Business Network for Offshore Wind Releases Paper at its Annual International Partnering Forum on Offshore Wind in NYC, April 8-10
For Release: April 8, 2019
Contact: Richard Bamberger or William O’Hearn
New York City, NY – Decisions on how U.S. offshore wind parks will be financed are needed quickly to ensure smooth sailing for a growing number of renewable-energy offshore wind projects up and down the East and West Coasts, reports an offshore wind white report released by the Business Network for Offshore Wind at its annual International Partnership Forum in New York City April 8-10.
The New York State Energy Research and Development, NYSERDA, is the host of the Forum, which has attracted about 1,500 offshore wind experts, including the Governors and other elected officials from New York, New Jersey and Connecticut who are expected to speak about offshore wind in their states.
“We may hit some windy financing turbulence with the loss of tax equities and safe harbor provisions for US and foreign developers of offshore wind,” said Liz Burdock, President & CEO of the Network. “Short-term, financing using safe harbor provisions may have an advantage but, with longer-term financing, a clear and well-defined structure is needed to attract the $60-70 billion investments expected over the coming decade in the U.S.”
The paper,“How Will Offshore Wind Reshape US Project Finance?”, results from discussions with finance experts who propose in the medium term that the construction phase of an offshore wind park may need separate mini-financing tools, dividing up a project’s risks among suppliers, states and financial partners.
Ross Tyler, Executive Vice President of the Network said, “Developers are retaining maximum flexibility with last minute choice in turbine technology for competitive advantage and are looking beyond the OEMs to make up equity shortfalls. Banks must analyze risks and seek comfort with lending against risks through mini-financing for specific parts of multiple projects. This might be the new tool that will spread risk and ultimately ensure success.”
Multi-project developers most likely will influence the building of regional supply chains to benefit business clusters under mini-contracts, as well as the sponsoring States.
The paper argues:
“States will need to choose and then balance their priorities: price impact on ratepayers versus local job creation.” The State of New York, for example, plans to create 5,000 jobs with its investment of $6 billion for 9,000 megawatts of energy prior to 2035. At the same time, New York cautions against higher costs for ratepayers.
The white paper focuses on three additional areas:
1) Accuracy in wind resource measurement as this impacts a project’s financing because each percentage of wind power can decrease or increase millions of dollars in revenues.
2) Different financing mechanisms between U.S. and European lenders question the “appetite” for risks in this country. The paper stated: “Europe, which started with 10 banks supporting offshore wind investments, now has approximately 45 banks willing to lend to the offshore wind sector. Further, Europe is witnessing a growing appetite from institutional investors. This not only adds a source of liquidity to the market, but also helps keep the cost of capital competitive. Banks providing debt financing in the US have a preference for a single or very limited number of contractors. The US also has a strong institutional market, but it’s unclear if it has an appetite for offshore wind construction risk.”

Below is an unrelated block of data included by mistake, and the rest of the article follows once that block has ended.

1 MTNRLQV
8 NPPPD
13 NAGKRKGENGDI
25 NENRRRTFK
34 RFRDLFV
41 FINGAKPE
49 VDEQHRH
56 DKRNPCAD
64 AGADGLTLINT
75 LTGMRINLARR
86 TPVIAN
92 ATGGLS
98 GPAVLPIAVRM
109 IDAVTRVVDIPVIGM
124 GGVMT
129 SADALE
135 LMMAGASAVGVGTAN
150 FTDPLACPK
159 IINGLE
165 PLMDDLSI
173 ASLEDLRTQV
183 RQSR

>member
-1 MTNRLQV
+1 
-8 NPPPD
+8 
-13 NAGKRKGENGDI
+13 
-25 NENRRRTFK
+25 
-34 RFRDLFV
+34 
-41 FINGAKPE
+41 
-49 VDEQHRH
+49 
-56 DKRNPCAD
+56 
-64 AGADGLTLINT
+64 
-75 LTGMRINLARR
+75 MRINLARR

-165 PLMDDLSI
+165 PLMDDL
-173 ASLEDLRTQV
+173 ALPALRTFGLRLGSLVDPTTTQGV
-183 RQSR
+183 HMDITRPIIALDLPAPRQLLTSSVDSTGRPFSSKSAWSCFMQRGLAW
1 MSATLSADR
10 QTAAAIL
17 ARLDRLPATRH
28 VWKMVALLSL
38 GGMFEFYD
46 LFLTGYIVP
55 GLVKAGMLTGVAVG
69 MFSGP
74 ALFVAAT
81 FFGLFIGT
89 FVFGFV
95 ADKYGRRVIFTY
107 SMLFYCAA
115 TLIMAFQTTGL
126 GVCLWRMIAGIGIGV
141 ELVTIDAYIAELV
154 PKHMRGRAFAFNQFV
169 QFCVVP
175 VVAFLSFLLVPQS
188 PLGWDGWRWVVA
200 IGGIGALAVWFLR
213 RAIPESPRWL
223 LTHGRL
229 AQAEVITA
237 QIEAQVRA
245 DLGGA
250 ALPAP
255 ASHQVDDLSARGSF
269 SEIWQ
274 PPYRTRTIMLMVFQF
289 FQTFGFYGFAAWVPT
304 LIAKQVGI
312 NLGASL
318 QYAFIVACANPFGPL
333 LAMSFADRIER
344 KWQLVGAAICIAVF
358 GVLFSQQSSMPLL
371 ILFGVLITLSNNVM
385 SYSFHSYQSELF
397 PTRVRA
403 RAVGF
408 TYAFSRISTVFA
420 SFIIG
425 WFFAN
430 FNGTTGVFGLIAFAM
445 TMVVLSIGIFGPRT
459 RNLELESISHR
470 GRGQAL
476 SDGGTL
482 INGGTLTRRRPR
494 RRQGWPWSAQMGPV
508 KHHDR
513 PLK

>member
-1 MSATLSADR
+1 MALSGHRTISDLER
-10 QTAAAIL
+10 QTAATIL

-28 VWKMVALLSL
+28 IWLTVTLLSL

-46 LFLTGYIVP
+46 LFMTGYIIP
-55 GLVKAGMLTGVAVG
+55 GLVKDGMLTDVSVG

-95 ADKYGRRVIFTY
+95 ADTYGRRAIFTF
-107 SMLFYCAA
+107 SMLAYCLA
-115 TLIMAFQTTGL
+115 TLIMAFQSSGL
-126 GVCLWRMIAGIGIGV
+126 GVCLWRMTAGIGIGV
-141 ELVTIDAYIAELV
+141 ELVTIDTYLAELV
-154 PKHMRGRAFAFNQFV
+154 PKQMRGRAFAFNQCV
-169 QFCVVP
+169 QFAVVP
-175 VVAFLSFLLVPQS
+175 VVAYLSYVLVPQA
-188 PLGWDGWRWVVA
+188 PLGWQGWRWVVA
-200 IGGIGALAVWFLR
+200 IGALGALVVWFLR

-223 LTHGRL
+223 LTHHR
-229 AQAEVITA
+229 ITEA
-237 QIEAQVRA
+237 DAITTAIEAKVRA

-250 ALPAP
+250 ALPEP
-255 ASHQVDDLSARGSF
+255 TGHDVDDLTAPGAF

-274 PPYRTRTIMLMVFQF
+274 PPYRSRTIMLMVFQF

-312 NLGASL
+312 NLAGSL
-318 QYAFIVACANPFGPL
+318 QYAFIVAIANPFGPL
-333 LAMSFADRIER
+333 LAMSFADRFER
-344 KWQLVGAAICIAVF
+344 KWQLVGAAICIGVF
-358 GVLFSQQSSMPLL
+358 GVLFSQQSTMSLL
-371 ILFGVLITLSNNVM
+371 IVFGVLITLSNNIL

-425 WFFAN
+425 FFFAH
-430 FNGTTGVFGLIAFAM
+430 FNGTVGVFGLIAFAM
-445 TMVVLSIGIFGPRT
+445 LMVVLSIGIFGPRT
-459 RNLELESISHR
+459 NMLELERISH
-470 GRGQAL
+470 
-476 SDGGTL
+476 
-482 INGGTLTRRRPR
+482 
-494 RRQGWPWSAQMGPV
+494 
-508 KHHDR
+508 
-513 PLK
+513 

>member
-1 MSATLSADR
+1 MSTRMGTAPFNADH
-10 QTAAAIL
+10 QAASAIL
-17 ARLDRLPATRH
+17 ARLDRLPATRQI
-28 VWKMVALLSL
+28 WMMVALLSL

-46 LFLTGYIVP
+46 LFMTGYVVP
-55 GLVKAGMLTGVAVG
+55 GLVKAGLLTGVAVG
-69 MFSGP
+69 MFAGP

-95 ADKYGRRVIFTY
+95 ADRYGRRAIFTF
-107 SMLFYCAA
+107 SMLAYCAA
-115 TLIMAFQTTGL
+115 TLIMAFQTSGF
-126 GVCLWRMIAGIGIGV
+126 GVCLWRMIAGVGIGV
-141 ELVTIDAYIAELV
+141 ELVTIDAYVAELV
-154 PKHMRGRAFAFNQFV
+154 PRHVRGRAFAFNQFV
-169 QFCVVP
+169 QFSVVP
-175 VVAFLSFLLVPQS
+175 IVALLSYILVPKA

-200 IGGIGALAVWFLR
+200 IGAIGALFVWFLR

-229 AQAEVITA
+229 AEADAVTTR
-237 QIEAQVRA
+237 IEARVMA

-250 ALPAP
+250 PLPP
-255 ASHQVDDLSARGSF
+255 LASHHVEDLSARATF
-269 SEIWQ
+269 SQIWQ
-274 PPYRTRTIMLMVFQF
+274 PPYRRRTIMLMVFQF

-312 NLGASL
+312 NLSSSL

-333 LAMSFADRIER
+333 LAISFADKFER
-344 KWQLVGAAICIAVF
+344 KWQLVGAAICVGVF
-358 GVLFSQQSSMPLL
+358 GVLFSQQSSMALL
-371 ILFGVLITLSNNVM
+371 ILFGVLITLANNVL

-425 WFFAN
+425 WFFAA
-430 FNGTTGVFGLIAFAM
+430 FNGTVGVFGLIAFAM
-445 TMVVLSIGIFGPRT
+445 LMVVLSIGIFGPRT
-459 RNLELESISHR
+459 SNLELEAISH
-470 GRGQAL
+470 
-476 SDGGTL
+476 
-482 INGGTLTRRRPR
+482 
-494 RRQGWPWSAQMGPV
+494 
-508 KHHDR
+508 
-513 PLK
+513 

3) The paper found: “Experience from Taiwan and Europe show it is difficult to have both a strong local supply chain participation and a low price for power. As scale in offshore wind is important for building the business case to support local job creation and investment in manufacturing, multi-project developers may be preferred borrowers as they provide ways for financiers to spread the risks. Developers and their financial partners are going to need a pipeline of multiple projects in order to satisfy the state supply chain needs through a regional approach.”
4) The industry and U.S. States view ports with high importance, needing them to attract offshore wind fabrication facilities to strengthen and increase the competitiveness of the US supply chain. Burdock wrote in a Crain’s New York op-ed about East Coast ports’ commitment to offshore wind: “If the ports upgrade their infrastructure and coordinate their efforts, offshore wind could create tens of thousands of jobs along the coast and help the states reach their carbon-emission goals.”
About the Business Network for Offshore Wind
The Business Network for Offshore Wind is a 501(c)(3) organization dedicated to establishing an offshore wind supply chain in the United States. The Network is focused on delivering education, creating partnerships and advancing the industry. All membership and event proceeds are invested back into supporting the industry by helping the Network continue programmatic education and develop the tools and networks necessary to create a U.S. offshore wind supply chain. The Network hosts the annual International Offshore Wind Partnering Forum (IPF), the leading technical conference for offshore wind in the United States dedicated to moving the industry forward.